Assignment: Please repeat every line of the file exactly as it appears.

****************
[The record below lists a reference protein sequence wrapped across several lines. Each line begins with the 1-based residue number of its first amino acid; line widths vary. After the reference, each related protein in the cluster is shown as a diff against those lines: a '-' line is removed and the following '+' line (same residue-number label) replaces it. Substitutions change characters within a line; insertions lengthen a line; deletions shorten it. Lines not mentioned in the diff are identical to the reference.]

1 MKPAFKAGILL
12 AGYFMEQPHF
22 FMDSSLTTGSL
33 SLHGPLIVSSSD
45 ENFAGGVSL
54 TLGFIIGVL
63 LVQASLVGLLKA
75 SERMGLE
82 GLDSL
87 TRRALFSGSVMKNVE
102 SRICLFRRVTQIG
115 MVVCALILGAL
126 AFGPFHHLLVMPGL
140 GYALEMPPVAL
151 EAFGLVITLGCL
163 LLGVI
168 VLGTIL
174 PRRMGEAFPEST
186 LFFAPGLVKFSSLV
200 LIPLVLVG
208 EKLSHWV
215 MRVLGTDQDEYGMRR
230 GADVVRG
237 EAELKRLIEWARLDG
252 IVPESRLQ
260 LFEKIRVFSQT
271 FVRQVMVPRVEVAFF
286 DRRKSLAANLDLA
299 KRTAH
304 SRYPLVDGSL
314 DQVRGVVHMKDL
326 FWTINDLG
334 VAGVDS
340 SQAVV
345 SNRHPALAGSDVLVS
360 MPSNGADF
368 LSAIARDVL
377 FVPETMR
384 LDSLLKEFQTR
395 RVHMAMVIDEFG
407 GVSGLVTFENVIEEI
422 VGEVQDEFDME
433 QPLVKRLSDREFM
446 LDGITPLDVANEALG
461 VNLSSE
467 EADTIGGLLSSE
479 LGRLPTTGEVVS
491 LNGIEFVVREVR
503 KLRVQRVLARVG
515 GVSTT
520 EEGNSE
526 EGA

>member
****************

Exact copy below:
[The record below lists a reference protein sequence wrapped across several lines. Each line begins with the 1-based residue number of its first amino acid; line widths vary. After the reference, each related protein in the cluster is shown as a diff against those lines: a '-' line is removed and the following '+' line (same residue-number label) replaces it. Substitutions change characters within a line; insertions lengthen a line; deletions shorten it. Lines not mentioned in the diff are identical to the reference.]

1 MKPAFKAGILL
12 AGYFMEQPHF
22 FMDSSLTTGSL
33 SLHGPLIVSSSD
45 ENFAGGVSL
54 TLGFIIGVL
63 LVQASLVGLLKA
75 SERMGLE
82 GLDSL
87 TRRALFSGSVMKNVE
102 SRICLFRRVTQIG
115 MVVCALILGAL
126 AFGPFHHLLVMPGL
140 GYALEMPPVAL
151 EAFGLVITLGCL
163 LLGVI
168 VLGTIL
174 PRRMGEAFPEST
186 LFFAPGLVKFSSLV
200 LIPLVLVG
208 EKLSHWV
215 MRVLGTDQDEYGMRR
230 GADVVRG
237 EAELKRLIEWARLDG
252 IVPESRLQ
260 LFEKIRVFSQT
271 FVRQVMVPRVEVAFF
286 DRRKSLAANLDLA
299 KRTAH
304 SRYPLVDGSL
314 DQVRGVVHMKDL
326 FWTINDLG
334 VAGVDS
340 SQAVV
345 SNRHPALAGSDVLVS
360 MPSNGADF
368 LSAIARDVL
377 FVPETMR
384 LDSLLKEFQTR
395 RVHMAMVIDEFG
407 GVSGLVTFENVIEEI
422 VGEVQDEFDME
433 QPLVKRLSDREFM
446 LDGITPLDVANEALG
461 VNLSSE
467 EADTIGGLLSSE
479 LGRLPTTGEVVS
491 LNGIEFVVREVR
503 KLRVQRVLARVG
515 GVSTT
520 EEGNSE
526 EGA

>member